The Ichimoku Kinko Hyo, Ichimoku Cloud, Equilibrium Chart was developed by Japanese newspaper writer Goichi Hosoda in 1968, and it is more familiar to futures and equity traders than to forex traders. In spite of its lacklustre popularity, however, the indicator is powerful, and innovative, worthy of greater attention than it receives currently in the trader community.
Note: Past performance is not indicative of future results.
To understand how this indicator functions, we need to recall that the ichimoku cloud is a strategy more than an indicator. It combines two support/resistance levels to create a cloud, or reversal zone, and depends on the crossover of the tenkan and kijun sen to generate trade alerts. But since it is a strategy, it is not as versatile as some of the other, more basic tools like moving averages or the RSI. Thus it performs better in a more specific market type in which it is more effective as a strategy.
A typical trading scenario is generated when the red and blue lines generate a crossover, as observed on first and second vertical bars on the chart above. The purple and reddish dotted, areas, termed the cloud, or kumo, function as support/resistance levels where a possible reversal is indicated.
Let’s a take deeper look at how the indicator is calculated.
The Ichimoku Kinko Hyo indicator is calculated from four components with the following formulae:
1. Tenkan Sen: (Highest High + Lowest Low)/2 over 7-8 bars
2. Kijun Sen: (Highest High + Lowest Low)/2 over the past 22 bars
3. Senkou Span A: (Tenkou Sen + Kijun Sen)/2 plotted over 26 bars into the future
4. Senkou Span B: (Highest high + Lowest Low)/2 over the past 44 bars, plotted 22 bars ahead
Tenkan sen and kijun sen are essentially moving averages, and are used in a similar way with tenkan sen being the more sensitive of the two. The senkou span A and B are the main features of the ichimoku indicator separating it from an ordinary oscillator. These two values come together to create a cloud, or kumo, which is used a support or resistance level by traders depending on market conditions.
Usage of Ichimoku Kinkyo
In spite of the apparent of complexity, the Ichimoku cloud is very simple and easy to use once you get a grasp of how it works, and what it is. As we mentioned at the beginning, the indicator is more of a strategy than an indicator. It combines four separate tools into a single visual framework for trade decisions.
Trade signals are generated as the tenkan sen moves below or above the slower moving kijun sen, in a way very similar to the interaction of moving averages in the MACD, or the stochastics indicators. A bearish trend is indicated by the tenkan sen moving below the kijun sen, and vice versa. Once such a signal is generated, and we anticipate the development of a trend and open a position, the kumo (cloud) of the indicator comes into the picture. As mentioned elsewhere, the cloud is the support/resistance zone of the trade. In a bearish position, we expect that the price action will remain outside of the kumo most of the time, and if it remains in that region for too long, it may be time to reconsider or close the trade. Conversely, we will maintain our position for as long as the support/resistance zone established by the cloud holds. This makes ‘letting profits run’ a much easier task than it is with a simple crossover/ support/resistance strategy, since the problems created by volatility are handled better by the ichimoku cloud.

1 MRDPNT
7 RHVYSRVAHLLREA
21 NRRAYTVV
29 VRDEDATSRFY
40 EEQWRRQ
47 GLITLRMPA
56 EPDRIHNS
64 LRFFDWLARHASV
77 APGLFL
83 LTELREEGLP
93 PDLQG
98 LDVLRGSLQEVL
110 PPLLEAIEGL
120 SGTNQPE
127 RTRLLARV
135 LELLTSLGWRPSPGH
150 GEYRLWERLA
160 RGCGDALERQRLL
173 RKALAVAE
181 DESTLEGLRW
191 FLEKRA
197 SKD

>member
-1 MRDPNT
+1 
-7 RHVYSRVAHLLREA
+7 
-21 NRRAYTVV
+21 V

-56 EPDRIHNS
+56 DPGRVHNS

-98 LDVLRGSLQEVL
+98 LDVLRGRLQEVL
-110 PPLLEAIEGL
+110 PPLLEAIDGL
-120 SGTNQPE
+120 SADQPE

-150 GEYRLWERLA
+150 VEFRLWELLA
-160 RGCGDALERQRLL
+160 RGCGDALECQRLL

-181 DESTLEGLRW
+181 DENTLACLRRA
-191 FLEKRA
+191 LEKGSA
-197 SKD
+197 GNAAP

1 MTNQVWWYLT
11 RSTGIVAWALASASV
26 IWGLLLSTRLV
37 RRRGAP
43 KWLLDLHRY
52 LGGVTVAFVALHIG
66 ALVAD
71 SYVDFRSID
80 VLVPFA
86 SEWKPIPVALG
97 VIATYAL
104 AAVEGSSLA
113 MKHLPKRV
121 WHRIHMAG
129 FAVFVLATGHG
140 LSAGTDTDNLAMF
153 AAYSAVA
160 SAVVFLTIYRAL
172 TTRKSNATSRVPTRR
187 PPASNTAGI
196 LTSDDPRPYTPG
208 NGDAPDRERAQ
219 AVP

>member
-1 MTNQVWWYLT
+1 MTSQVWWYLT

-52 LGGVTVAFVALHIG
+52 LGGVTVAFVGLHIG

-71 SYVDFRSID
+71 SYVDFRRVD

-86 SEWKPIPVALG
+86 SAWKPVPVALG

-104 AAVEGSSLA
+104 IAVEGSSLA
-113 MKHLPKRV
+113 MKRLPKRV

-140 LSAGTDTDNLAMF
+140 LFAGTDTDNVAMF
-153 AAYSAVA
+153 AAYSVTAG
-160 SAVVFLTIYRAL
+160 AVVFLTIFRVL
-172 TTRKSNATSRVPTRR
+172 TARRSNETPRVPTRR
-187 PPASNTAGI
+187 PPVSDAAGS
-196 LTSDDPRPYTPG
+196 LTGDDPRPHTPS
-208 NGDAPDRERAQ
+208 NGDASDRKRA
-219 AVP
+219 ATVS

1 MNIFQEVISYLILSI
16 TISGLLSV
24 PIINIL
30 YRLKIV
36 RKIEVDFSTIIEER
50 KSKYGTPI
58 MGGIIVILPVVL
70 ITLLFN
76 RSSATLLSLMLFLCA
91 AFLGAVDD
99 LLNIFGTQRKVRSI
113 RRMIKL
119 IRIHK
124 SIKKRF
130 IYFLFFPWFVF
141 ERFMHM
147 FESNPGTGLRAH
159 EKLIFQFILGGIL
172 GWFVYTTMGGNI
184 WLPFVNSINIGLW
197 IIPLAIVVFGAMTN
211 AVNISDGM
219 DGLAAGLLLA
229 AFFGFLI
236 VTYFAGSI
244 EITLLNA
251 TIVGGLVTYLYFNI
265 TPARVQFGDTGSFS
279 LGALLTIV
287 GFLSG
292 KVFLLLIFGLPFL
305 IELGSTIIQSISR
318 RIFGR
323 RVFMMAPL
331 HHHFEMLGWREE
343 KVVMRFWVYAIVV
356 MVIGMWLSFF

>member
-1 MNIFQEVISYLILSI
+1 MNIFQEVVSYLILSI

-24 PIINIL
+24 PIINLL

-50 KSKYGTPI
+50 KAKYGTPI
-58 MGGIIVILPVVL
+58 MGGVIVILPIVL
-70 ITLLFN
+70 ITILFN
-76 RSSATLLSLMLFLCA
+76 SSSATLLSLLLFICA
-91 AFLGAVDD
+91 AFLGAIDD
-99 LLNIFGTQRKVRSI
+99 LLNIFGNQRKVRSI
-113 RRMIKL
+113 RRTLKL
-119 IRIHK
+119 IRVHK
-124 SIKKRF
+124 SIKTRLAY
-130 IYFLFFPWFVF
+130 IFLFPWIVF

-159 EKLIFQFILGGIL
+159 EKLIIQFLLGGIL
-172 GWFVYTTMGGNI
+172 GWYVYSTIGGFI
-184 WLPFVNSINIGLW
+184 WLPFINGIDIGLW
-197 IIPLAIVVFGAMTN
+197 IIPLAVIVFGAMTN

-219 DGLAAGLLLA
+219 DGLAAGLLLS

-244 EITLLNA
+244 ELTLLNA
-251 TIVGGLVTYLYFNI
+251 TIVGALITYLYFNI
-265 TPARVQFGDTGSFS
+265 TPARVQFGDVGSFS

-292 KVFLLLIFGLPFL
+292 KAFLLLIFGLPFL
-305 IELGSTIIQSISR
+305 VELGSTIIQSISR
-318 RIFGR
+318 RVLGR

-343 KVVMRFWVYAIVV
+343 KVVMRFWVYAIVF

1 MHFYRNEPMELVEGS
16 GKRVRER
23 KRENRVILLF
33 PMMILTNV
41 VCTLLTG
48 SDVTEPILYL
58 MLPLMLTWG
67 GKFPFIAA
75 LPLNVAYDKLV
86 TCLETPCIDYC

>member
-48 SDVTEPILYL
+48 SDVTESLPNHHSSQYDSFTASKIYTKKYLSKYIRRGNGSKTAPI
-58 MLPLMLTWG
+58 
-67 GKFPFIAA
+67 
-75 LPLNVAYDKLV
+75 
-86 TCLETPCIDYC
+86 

Take profit orders can be placed at any point outside of the cloud. Stop-loss orders should be placed in or at the edge of the cloud, and money management methods must always take into account the possibility of maximum losses being incurred as the cloud support fails.
There are a couple of conclusions that we can draw from our discussion of the indicator.
The Ichimoku cloud indicator is a complex tool that provides a lot of information when it is depicted on the chart. Two moving averages, and a layered support/resistance area makes the implementation of complex strategies a possibility, but also renders the addition of any extra moving averages, vertical Fibonacci levels, or arbitrary support/resistance data superfluous. Understanding the components of the indicator, and the rationale behind its usage will be helpful in avoiding noise on our charts. If we possess credible information about where order clusters are, it is not a good idea to utilize the ichimoku kinko hyo.
The kumo, or cloud component of the indicator is useful in conditions of high market volatility where strict adherence to single support/resistance levels on the chart may result in lots of false signals and small failed trades. By providing a zone, instead of a line, this indicator can be helpful in isolating more reliable signals from noise. We could easily construct a support/resistance zone with multiple Fibonacci indicators, or simple support/resistance lines, and decrease the number of generated signals by refusing to act on mere breaches of the outer and inner lines. The strength of the Ichimoku cloud against such a strategy is automation and speed. You have to depend on the same basic formulae in all market conditions, with little manual intervention,but at the same acquire greater flexibility in your decisions.
In conclusion, we can summarise the advantages of the Ichimoku cloud as concision, automation, and simplicity. Its disadvantages are a lack of customizability, and blanket coverage for lots of possible market configurations. If you think that the particular market situation is suitable for trading with two support/resistance lines, and two moving averages, the indicator is a perfect choice. If you conclude that other or more tools are necessary, it is a good idea not to take much time with the Ichimoku cloud.